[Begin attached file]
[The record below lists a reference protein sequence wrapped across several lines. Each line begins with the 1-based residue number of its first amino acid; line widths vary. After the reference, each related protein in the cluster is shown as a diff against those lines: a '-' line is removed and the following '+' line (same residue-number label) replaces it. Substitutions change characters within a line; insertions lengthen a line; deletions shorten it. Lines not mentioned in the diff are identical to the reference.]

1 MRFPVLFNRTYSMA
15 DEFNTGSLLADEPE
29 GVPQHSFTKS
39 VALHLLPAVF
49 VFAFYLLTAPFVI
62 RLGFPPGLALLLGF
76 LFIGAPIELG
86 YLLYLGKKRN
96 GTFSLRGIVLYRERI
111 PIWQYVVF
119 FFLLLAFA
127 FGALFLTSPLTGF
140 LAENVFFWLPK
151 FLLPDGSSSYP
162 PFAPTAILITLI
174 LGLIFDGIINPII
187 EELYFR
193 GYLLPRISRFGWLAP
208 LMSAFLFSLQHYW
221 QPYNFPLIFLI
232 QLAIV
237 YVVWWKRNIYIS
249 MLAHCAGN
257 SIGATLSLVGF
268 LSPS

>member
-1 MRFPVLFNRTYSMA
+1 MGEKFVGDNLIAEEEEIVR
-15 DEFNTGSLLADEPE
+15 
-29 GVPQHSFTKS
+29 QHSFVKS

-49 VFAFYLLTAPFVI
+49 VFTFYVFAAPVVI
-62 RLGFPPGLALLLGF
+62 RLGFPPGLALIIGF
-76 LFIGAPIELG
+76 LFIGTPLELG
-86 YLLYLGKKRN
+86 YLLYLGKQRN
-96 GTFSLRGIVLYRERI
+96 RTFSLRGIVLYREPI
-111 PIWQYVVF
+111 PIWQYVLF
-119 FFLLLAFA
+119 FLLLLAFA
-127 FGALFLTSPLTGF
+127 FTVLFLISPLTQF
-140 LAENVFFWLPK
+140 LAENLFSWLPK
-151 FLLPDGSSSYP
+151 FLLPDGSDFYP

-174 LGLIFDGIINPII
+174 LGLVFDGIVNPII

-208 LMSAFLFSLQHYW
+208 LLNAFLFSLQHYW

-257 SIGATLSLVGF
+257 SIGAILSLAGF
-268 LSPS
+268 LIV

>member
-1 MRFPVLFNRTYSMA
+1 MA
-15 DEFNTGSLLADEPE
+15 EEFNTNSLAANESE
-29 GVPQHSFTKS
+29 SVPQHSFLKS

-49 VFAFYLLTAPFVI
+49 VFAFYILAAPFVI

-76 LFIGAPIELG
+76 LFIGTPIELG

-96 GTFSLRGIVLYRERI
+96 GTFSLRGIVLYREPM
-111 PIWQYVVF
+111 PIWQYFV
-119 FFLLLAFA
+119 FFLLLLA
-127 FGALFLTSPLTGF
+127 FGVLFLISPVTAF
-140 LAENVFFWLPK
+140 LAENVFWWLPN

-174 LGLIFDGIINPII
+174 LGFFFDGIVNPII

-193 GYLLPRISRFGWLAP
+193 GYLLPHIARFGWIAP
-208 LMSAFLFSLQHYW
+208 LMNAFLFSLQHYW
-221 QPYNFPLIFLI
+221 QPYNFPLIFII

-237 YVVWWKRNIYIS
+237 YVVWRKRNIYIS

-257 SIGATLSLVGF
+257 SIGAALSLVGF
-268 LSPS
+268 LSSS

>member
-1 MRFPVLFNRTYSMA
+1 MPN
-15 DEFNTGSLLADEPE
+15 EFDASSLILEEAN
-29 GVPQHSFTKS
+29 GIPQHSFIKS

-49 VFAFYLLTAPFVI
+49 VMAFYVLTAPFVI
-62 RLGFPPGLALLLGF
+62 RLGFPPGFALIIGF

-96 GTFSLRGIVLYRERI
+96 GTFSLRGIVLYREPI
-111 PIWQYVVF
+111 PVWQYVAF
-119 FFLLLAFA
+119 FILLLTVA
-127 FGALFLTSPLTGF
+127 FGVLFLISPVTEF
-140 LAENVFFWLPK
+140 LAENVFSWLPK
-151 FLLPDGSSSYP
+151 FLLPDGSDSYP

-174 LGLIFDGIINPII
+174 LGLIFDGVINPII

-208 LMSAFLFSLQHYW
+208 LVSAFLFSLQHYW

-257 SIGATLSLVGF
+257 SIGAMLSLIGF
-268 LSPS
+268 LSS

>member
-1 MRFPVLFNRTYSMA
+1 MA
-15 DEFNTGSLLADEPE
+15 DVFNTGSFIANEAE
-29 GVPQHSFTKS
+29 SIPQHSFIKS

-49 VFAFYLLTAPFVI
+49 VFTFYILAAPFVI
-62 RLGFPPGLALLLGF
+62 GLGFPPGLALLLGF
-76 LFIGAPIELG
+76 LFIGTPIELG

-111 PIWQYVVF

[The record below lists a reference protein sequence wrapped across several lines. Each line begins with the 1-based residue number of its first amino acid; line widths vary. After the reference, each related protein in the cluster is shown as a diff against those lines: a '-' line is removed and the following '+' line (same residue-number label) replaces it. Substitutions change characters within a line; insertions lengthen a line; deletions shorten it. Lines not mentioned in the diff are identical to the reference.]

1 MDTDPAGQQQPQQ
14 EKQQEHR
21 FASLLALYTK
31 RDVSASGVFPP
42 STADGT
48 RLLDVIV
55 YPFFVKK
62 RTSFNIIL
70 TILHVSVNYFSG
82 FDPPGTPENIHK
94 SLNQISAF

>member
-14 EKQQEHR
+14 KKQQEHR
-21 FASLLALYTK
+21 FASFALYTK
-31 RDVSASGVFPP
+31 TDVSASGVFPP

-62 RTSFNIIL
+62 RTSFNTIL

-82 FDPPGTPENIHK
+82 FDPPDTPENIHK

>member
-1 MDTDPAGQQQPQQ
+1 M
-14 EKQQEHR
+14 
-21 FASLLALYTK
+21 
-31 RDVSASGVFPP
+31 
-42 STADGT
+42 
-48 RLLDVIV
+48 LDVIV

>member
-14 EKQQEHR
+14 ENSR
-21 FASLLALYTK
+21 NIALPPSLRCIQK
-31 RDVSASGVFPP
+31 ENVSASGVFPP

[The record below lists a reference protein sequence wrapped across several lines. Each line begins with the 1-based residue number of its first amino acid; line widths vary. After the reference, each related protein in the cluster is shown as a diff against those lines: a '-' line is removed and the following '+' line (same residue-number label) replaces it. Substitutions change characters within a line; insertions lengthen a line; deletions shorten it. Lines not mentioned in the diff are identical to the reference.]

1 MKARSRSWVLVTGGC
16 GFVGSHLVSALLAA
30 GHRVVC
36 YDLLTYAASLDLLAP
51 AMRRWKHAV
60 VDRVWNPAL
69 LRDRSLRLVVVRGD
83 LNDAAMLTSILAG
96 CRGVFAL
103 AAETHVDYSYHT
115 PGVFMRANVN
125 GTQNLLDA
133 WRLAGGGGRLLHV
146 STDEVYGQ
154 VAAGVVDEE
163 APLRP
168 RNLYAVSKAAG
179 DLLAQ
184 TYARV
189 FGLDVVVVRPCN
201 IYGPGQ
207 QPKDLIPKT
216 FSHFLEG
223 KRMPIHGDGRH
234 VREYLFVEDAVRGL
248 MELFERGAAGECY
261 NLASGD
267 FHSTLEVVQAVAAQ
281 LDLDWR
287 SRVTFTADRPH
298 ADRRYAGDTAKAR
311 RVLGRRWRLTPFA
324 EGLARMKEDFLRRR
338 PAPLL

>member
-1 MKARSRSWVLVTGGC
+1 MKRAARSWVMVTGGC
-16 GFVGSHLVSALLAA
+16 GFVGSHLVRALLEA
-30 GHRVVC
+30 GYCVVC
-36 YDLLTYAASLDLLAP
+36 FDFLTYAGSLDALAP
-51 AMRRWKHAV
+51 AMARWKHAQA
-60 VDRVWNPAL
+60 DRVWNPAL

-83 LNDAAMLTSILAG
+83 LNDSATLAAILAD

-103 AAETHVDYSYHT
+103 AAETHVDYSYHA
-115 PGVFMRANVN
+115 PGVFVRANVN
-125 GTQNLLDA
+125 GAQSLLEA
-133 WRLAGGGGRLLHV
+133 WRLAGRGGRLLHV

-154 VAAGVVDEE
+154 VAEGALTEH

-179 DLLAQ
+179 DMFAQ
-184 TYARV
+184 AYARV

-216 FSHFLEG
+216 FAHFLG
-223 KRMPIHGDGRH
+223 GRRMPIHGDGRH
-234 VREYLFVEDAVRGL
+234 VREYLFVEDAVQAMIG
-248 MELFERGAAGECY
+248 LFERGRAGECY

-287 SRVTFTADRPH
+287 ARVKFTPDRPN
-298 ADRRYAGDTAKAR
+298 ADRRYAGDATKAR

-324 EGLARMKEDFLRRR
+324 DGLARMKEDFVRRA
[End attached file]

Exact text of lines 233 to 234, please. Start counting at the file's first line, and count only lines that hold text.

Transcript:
-83 LNDAAMLTSILAG
+83 LNDSATLAAILAD